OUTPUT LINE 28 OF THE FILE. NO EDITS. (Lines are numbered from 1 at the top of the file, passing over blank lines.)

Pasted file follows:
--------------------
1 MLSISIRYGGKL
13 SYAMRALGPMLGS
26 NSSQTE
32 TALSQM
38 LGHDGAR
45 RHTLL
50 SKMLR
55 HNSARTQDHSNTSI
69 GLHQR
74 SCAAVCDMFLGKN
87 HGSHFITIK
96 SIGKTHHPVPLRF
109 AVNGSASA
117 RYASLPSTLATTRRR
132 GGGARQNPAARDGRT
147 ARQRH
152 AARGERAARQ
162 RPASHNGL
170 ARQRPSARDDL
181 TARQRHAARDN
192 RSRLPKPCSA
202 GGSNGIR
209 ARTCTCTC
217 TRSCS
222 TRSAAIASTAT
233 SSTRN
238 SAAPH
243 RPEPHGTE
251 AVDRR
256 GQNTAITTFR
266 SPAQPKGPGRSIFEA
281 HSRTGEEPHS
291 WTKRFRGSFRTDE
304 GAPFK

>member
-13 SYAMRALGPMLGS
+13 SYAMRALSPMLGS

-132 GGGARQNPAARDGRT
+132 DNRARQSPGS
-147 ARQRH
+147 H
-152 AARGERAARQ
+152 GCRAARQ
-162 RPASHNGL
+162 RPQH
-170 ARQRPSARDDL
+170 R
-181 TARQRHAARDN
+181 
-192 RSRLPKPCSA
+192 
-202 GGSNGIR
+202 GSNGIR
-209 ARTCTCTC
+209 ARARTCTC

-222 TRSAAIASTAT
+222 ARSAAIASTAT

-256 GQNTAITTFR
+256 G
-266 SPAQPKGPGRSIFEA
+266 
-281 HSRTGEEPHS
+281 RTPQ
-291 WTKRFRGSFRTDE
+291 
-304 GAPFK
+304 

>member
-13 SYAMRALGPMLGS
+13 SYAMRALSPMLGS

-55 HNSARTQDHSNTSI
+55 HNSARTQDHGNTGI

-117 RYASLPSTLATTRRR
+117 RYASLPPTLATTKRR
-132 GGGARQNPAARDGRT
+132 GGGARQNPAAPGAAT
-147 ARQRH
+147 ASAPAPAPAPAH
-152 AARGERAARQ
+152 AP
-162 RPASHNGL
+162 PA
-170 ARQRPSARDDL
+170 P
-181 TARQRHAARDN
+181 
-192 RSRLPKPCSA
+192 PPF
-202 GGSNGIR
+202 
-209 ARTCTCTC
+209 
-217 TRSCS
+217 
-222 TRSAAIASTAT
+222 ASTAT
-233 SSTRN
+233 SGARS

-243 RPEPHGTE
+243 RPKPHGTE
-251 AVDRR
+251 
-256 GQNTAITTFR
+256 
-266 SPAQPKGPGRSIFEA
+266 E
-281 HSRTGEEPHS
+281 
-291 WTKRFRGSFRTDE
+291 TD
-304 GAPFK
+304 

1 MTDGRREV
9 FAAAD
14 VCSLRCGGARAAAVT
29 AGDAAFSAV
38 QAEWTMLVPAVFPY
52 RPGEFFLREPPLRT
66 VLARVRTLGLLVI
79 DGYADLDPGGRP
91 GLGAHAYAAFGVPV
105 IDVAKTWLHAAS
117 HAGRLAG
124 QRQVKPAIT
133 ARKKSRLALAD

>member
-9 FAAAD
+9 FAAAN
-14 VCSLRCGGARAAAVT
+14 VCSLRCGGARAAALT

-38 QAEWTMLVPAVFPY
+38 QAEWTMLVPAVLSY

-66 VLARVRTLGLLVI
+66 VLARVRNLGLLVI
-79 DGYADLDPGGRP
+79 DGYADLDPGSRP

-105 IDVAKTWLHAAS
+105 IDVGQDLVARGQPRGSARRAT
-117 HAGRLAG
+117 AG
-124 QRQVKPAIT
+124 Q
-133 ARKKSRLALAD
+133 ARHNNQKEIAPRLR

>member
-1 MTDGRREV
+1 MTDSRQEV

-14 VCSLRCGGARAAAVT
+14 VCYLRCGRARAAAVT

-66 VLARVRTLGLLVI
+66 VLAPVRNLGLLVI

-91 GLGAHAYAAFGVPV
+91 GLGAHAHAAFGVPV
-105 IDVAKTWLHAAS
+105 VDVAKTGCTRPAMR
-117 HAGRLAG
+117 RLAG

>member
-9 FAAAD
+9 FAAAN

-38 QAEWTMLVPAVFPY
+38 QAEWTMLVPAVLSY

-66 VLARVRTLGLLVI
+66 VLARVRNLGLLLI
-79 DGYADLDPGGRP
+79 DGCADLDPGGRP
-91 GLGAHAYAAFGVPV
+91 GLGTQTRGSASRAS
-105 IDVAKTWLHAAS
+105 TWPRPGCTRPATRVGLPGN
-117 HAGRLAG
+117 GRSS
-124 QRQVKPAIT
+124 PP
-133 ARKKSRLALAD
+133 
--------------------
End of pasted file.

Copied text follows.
243 RPEPHGTE